Day 2 was my favorite day of this trip. We got on the bus and drove an hour outside of the city of Barcelona and visited the Dalí museum. This museum is by far the coolest and my favorite museum I have ever seen. Dalí’s works are in the style of surrealism. And his museum is created in the working of his mind so it’s a little crazy to get around but it’s altogether awesome. One of the most famous pieces, la Sala de Mae West, is really an amazing work. It is a life sized living room with the different pieces of furniture resembling the different parts of her face. The couch is her lips and the fireplace is her nose! Such a strange concept but so interesting up close. Dali’s other works include the usage of dimensions and imagination but also have deeper meanings, such as the adoration he had for his wife or lessons about society. In my opinion, the museum could also double as a haunted mansion for a scary movie and all the pieces could come to life and come after the protagonist. Patent pending, my idea. None of you can steal it!



After the museum, we drove to Cadaquéz, a small town on the beach where Dali’s family had their summer house. What an adorable town! It was right on the water too and the weather was unbeatable. We had free time to just roam around and explore the town and quaint little shops and eat seafood like kings. We wandered higher up on the mountainside and got a view of the whole town with the blue water beneath. The scene was unreal. Look how blue the water is!

Day 3 was dedicated to Gaudí. We first went to see Sagrada Familia, an enormous church that has been under construction for more than 100 years! It is projected to be finished by 2025. Right, I could have a job and a family by then…weird. Anyway, the church was awesome because the stained glass windows weren’t like any other church with biblical stories in the windows. Just colors with the names of saints engraved in them and when the sun shone through, the walls and main alter were covered in a rainbow of light! Sagrada Familia, or Sacred Family, in Catalán, will have 18 towers upon completion. The tallest one, which will hold the cross, represents Jesus and the next tallest one for la Virgen María. The other 16 are for the 12 apostles and 4 evangelists. The outside of the church is very detailed with stories about the birth of Jesus and Mary and Joseph’s escape to Egypt after the message from the Angel. And the coolest part is that for every ticket bought, which normally we don’t love, goes to the construction of the building. So when our group paid for the tickets, we contributed to the future of Sagrada Familia!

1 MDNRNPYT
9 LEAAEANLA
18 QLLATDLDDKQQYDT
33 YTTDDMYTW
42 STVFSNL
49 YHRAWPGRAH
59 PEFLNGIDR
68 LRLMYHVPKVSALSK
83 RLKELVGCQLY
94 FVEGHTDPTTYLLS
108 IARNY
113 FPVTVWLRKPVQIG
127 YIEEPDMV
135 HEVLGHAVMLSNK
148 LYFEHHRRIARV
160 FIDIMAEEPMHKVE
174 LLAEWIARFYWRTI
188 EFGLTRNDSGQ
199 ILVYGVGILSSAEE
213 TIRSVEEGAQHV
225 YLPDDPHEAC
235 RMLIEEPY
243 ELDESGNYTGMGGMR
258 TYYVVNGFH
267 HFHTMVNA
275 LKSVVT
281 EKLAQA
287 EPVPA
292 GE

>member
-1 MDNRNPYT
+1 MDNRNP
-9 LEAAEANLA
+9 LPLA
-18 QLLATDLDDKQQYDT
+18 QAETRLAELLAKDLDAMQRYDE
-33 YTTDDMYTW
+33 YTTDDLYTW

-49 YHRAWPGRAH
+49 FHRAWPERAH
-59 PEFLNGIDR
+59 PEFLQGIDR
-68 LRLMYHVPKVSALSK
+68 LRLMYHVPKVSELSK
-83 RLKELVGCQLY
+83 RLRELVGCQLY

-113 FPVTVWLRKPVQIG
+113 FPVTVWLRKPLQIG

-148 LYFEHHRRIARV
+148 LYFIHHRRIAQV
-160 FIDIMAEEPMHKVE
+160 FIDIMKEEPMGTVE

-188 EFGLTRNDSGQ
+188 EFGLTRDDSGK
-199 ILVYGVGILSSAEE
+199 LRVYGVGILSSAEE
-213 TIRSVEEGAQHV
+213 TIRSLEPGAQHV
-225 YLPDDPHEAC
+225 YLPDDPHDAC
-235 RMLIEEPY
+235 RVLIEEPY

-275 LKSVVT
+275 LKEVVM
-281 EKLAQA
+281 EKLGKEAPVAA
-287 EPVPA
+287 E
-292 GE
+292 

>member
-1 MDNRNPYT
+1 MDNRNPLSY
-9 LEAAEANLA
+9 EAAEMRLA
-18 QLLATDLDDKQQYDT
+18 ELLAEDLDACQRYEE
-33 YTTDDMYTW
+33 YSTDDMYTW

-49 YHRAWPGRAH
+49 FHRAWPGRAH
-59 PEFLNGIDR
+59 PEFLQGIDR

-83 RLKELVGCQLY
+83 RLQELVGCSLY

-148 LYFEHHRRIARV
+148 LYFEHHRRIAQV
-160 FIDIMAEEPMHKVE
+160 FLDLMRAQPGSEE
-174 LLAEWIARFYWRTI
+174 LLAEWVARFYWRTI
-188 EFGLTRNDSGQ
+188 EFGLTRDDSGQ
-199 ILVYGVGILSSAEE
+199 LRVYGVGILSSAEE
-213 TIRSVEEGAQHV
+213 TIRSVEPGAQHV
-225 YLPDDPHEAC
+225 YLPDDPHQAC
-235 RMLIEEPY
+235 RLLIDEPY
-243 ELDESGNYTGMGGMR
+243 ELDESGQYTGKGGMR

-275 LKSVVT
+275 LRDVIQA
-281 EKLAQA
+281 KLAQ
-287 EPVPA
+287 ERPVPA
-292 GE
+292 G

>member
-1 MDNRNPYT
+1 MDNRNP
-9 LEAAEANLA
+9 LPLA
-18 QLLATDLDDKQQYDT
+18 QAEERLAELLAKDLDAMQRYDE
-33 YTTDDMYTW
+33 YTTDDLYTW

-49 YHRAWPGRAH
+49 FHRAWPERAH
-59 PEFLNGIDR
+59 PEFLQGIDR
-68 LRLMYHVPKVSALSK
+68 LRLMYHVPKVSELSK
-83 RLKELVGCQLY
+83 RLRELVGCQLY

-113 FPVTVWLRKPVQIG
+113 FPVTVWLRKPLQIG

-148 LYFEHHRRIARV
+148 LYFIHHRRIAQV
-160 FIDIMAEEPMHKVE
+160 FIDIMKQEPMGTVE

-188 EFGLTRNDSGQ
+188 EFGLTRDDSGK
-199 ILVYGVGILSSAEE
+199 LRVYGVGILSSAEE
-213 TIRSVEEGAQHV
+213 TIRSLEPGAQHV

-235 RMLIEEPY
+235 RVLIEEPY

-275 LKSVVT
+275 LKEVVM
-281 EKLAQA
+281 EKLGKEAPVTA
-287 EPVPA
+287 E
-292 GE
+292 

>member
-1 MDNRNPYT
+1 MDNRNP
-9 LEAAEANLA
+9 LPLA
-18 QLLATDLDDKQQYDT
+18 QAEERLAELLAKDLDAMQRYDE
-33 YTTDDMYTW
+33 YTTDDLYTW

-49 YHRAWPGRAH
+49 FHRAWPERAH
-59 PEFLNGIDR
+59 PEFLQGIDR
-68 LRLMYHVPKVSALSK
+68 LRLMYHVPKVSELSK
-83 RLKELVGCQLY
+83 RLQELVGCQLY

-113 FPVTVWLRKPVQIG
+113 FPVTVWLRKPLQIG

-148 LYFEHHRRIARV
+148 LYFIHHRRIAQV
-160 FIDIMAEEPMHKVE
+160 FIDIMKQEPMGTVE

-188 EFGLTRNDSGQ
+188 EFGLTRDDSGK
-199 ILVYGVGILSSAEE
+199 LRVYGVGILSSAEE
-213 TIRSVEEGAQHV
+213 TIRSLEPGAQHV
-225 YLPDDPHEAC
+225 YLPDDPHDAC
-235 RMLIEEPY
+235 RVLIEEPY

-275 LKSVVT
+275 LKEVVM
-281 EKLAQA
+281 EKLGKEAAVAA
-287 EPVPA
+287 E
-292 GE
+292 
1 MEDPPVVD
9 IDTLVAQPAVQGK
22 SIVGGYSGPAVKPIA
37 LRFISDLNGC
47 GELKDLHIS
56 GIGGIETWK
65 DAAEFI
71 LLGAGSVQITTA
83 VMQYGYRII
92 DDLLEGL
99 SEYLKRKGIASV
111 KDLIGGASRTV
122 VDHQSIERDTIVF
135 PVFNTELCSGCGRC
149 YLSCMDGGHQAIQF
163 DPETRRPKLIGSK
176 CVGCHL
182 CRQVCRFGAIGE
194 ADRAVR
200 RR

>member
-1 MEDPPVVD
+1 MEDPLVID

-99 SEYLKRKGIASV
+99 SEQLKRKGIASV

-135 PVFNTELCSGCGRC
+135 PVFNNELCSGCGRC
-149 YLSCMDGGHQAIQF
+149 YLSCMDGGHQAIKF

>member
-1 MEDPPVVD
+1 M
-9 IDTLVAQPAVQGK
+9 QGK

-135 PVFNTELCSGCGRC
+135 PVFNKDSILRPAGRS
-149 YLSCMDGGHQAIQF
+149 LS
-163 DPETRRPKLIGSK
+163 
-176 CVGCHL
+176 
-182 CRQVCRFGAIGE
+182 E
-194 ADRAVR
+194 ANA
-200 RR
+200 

After that we went to Park Güell which is a literal park designed by Gaudí. There are these awesome benches that are curved so as to mold to the curve of a person’s back. They were so comfortable that most of us fell asleep sitting there all in a row. Once we all awake from our trance, we went to see the houses that look like they’re straight out of Hansel and Gretel. It reminded me of my younger brother because our Parc_Güell_Dragon_Restorednicknames growing up were Hansel and Gretel. And of course we saw the icon of Park Güell and one of the most famous icons in all of Spain: the colored dragon. I have no idea what it represents or why it was important to Gaudí but it was and it’s really cool looking!

Barcelona was such an awesome trip and I loved every second of it. Obviously, I love the beach and the sun so keep on the lookout for more sunny days as the days get warmer in Spain!